Short of failure to properly place the IV, how is it possible to fuck that protocol up? That is an extremely effective — if not fool-proof — cocktail for a swift and all but painless death.

  12. “Oklahoma took a five-year hiatus from the death penalty after botching three executions in just two years.”

    The point of an execution is a dead prisoner. So, how many of the prisoner’s survived?

  13. Google pay 120$ consistently my last pay check was $9200 working 10 hours out of every week on the web. My more young kin buddy has been averaging 15k all through ongoing months and he works around 23 hours consistently. I can’t confide in how straightforward it was once I endeavored it out.This is my primary concern…..Read MoRe

  14. We put pets down humanely everyday. Laws have been passed that insure botched executions by those that are against the death penalty. If we can put pets down humanely, we can kill convicted killers humanely too, though personally I don’t care if they suffer a bit, because their victims suffered tremendously.

    1. Assuming the state was correct and fair in its arrest and prosecution procedure.

      1. Yeah. IMO, the humane death is for the wrongly convicted. Once we’ve decided an actual murderer is beyond redemption or reformation, I don’t much care if we vaporize him painlessly or feed him to the sarlacc.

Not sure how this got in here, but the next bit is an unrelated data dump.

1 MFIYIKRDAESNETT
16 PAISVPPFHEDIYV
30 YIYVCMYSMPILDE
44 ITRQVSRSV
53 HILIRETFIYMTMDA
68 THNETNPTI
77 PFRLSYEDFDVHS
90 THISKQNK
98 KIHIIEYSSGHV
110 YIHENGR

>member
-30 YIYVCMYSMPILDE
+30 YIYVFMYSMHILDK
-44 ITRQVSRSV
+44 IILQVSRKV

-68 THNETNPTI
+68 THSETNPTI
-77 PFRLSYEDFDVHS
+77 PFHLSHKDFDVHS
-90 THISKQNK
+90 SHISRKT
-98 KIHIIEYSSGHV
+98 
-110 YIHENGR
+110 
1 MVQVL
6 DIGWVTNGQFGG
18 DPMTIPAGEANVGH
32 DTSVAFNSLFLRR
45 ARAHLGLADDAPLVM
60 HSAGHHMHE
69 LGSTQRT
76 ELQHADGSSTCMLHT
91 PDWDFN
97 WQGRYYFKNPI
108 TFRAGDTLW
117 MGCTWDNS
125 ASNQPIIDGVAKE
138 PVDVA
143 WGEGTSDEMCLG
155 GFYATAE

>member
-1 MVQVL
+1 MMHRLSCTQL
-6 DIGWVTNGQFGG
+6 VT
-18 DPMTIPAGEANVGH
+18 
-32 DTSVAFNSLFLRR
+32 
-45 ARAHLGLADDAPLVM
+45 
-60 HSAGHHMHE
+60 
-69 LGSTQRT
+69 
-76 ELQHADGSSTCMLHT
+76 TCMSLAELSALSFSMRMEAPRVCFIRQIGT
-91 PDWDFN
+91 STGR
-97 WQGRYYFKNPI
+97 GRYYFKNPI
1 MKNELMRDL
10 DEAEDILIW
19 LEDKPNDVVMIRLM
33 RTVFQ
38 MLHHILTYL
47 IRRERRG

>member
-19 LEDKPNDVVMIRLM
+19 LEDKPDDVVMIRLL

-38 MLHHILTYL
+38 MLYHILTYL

15. “Midazolam, which makes death row inmates appear to lose consciousness”

    Zuri, if you are just going to parrot somebody else’s press release then please stop putting your own name in the byline.

    Midazolam does not cause one to ‘appear’ to lose consciousness. It causes actual unconsciousness. Unfortunately it is also a very short acting drug – i.e. it wears off, usually in less than 20 minutes, more like five to ten minutes.

    1. Midazolam has a physiologic half life in humans of 1.5 -2.5 hours. It does not “wear off in 20 minutes”.

      It is a sedative, it is not proven to produce an unconscious state.

      Have you administered this drug legally?

  16. I am amazed at the amount of effort put in for the death penalty. There are less than 3000 people with death sentences. There are a world of problems with prison and the death penalty gets far too much attention. I say convert all the death sentences to life in prison and let start on some real problems. Why talk about recidivism of this small group when the real problem is recidivism the people with 5 o 15 year sentences. These are the people that will be back on the streets.